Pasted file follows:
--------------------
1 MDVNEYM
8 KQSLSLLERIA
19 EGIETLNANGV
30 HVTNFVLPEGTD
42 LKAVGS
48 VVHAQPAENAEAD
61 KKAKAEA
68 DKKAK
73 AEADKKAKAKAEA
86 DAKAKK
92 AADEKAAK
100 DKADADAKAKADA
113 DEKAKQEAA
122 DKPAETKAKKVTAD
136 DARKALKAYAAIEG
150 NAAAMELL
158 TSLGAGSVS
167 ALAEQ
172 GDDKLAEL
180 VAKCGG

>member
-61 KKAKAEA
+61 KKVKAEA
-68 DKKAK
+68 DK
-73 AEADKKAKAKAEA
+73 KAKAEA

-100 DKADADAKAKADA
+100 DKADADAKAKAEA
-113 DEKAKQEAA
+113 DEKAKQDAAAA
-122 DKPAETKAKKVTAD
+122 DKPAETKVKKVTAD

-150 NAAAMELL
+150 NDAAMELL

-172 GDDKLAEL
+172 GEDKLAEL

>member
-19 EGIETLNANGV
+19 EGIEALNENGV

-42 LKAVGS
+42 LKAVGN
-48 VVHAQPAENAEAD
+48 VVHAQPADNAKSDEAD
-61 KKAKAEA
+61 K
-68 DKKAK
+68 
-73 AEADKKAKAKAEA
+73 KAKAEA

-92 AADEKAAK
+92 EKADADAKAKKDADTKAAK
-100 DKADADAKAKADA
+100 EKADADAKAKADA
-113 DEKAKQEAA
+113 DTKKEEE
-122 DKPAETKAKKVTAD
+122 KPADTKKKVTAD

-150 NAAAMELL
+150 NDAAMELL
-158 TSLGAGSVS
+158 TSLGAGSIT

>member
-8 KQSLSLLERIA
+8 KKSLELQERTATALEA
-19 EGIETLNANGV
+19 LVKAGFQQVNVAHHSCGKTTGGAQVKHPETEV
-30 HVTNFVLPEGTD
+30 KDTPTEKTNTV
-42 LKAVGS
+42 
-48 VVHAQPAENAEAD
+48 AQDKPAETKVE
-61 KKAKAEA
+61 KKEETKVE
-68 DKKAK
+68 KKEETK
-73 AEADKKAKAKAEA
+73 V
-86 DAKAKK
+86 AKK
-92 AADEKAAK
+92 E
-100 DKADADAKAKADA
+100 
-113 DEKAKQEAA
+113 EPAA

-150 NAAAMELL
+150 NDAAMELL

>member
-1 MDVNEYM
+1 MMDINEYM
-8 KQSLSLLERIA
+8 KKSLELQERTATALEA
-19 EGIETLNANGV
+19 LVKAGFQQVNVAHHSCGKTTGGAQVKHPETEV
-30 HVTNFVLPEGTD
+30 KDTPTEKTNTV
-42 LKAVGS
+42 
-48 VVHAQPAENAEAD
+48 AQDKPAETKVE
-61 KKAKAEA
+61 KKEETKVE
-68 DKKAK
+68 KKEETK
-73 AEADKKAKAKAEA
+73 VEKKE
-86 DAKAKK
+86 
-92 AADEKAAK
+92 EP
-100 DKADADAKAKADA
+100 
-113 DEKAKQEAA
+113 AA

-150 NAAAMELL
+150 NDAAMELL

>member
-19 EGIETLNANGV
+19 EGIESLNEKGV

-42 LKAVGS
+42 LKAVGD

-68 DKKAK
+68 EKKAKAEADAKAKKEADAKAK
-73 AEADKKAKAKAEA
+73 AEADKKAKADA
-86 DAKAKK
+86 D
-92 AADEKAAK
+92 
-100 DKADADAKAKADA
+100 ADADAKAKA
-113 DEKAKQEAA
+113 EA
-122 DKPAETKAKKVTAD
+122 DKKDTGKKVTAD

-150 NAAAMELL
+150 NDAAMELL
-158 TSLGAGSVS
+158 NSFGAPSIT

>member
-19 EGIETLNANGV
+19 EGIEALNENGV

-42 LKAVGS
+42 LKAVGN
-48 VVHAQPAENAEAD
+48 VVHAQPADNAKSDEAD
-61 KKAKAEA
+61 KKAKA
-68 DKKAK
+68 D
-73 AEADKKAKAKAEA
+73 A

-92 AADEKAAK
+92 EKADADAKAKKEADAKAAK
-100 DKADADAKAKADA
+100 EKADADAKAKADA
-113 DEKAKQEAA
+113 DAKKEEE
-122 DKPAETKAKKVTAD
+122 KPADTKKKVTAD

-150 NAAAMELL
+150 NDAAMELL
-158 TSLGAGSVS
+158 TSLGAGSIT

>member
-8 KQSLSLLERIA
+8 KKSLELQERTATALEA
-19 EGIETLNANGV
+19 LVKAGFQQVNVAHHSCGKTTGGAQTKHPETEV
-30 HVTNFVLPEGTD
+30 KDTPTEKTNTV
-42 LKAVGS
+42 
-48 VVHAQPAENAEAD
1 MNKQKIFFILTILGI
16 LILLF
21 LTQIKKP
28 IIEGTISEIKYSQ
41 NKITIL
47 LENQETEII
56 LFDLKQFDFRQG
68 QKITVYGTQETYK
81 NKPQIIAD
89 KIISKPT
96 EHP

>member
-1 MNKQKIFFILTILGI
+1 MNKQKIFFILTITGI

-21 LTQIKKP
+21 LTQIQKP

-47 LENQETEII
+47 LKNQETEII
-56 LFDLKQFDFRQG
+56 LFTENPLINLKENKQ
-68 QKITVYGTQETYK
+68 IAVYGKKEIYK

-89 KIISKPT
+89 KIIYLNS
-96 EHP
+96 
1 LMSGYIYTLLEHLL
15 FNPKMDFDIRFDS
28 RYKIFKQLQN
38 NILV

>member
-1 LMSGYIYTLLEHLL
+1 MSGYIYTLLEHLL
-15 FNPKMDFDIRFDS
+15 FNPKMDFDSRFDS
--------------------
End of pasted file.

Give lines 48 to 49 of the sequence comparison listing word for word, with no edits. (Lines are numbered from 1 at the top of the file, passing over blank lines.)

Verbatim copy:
+68 
-73 AEADKKAKAKAEA